Storyboard, Aug 3

This is what my storyboard for book two looked like two days ago. (The part with the green background.)

It had three cards on it when I started writing book one.  While writing book one, I occasionally slapped new cards up on books two and three when I had ideas, in the general area of the books where I thought something would happen or be important. [Book three is on top, but most of its cards are in the first part of the book so not in this pic.]  Post-its tend to fall off eventually but I did have some, and some scribbled notes and some printed.  Now I’m looking at what I have, figuring out what else I need, eliminating those ideas that probably won’t fit.

I am very disorganized. Any kind of analysis requires this kind of thought process is a real shift in gears for me.  So having these physical elements to work with–so fluid and easy to move around, remove, put back–has made all the difference in the world in my ability to visualize and control my story.

I’ve never done this detailed kind of outlining and plotting before, but for this trilogy it’s absolutely necessary.

The storyboard technique is from the aforementioned screenwriting book, Save The Cat, and I wish I’d learned it earlier.  I’d used scene cards before, but never in this way.

I have used color to represent things like “not sure about this” or “R’s pov” but when I have a plot that is getting close to solid, I will make all of this neat and print it out in proper scene cards and then use it to write from.

Also, I had a major spoiler on the board. Not that anybody ever actually reads it but me but… I have removed that spoiler and rewritten so that it is no longer spoilery. (wink)


Filed under Analog, Index Cards, Novels, Office, Organizing, Save the Cat, Screenwriting, Storyboard, Writers, Writing

8 responses to “Storyboard, Aug 3

  1. Very interesting…at one time I had a big “visual organizer” hanging on the wall (it’s still there–it says 1986) but as things closed in I quit trying to use that. Basically, if there’s a way to turn an organization tool into a mess-making tool, I will manage. Without trying.

    I think I’m just doomed to be an agent of chaos.

    • This is the only thing I’ve ever found that brought the chaos of plot into order for me. On the other hand, when I think of the worlds you’ve created, your maps… I’m astonished at the detail.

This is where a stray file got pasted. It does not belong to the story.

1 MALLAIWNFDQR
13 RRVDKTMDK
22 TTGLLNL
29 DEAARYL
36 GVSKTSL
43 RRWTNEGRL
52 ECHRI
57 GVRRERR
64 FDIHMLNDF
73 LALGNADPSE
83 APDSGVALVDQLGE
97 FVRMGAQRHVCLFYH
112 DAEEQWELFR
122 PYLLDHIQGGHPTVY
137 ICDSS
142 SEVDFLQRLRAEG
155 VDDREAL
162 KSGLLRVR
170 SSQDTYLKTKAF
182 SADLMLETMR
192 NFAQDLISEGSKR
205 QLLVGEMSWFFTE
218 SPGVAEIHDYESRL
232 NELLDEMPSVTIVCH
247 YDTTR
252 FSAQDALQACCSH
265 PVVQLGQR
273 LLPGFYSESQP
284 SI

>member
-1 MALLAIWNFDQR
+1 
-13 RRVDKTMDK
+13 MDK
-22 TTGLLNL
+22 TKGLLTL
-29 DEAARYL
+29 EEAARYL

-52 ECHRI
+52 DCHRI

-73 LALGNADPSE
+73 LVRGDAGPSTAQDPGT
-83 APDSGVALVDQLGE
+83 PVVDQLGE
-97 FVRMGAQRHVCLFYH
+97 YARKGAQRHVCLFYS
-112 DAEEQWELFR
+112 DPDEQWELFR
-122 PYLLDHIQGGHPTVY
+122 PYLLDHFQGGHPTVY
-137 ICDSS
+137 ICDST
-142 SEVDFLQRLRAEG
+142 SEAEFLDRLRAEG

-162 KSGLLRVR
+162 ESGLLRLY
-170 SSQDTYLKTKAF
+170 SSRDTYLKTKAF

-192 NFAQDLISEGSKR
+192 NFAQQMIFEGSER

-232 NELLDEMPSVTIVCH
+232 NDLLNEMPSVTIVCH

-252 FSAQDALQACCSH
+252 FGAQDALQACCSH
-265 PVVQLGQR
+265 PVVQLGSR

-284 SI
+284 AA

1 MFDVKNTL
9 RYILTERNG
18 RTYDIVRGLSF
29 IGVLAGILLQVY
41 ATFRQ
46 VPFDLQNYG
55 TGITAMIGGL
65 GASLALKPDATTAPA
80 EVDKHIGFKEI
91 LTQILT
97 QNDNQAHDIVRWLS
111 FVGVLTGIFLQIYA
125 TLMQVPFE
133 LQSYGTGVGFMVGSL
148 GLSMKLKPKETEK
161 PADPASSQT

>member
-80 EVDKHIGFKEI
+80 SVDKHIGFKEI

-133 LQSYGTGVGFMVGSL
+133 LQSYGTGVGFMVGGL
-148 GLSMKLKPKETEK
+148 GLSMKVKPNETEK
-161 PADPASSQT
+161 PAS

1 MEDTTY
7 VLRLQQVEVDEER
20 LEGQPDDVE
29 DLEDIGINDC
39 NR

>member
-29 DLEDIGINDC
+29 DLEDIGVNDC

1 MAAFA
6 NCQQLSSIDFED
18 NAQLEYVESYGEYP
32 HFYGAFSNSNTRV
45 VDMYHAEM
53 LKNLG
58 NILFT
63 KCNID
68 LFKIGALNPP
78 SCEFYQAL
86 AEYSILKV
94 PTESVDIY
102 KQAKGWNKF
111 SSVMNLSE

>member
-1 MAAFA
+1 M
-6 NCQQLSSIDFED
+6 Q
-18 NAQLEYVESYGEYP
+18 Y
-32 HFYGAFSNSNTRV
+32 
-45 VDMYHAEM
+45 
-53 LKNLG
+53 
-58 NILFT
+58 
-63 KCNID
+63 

2. You use color coordinated tags and you say you’re not organized? I can’t keep color-coordinated anything, no matter how lovely the paper or files. It must be a visual thing and I’m missing the brain connection.

    My desk area is already such a mess of sticky notes (not color coordinated), pieces of paper with scribbled notes, and files of more notes, that I finally gave up and started keeping track on Wordpad. With the big monitor, it’s very basic, keeping the note file open and the document file open, side-by-side. I can strike out notes I’ve taken care of and add new ones as needed. And keep different files if necessary.

    And then there are the document files of notes and research and characters and… Not organized, not color coordinated, but in there somewhere.

    • That’s a desperate attempt at organization. All the colors will disappear when I finally get the scene cards/plot in hand (which I’m working on today, and am making very sloooow progress). I just keep reminding myself how much better the writing experience was when I had it outlined than it is when I don’t (which has been every other book/script I’ve ever written, prior to book one in this trilogy).

      Everything has to be at my fingertips, whether it’s my research books (bookshelves behind and beside me), my digital files (all in the sidebar on the screen beside my document) or my storyboard. I have to be able to see/touch.

      I think you and I are very similar, actually. I just stumbled across the idea that index cards really work for me, and with you its wordpad. Otherwise, yes, I am surrounded by chaos!

    • After thinking about it… color is desperate attempt at organization during the weeks/months when I’m slapping ideas on a board but not writing that project. Instead of post-its on desk, scene ideas, dialogue, etc. goes on board. And somehow color feels like I’ve done something important/impressive. Once I’m really working–pulling a plot together, etc. That nonsense is cast aside and I finally deal with the real work!

  3. I’ve tried story boarding. I lasted five minutes. It must be an acquired skill. *Sighs*

  4. Pingback: Don’t break the chain! « planet pooks

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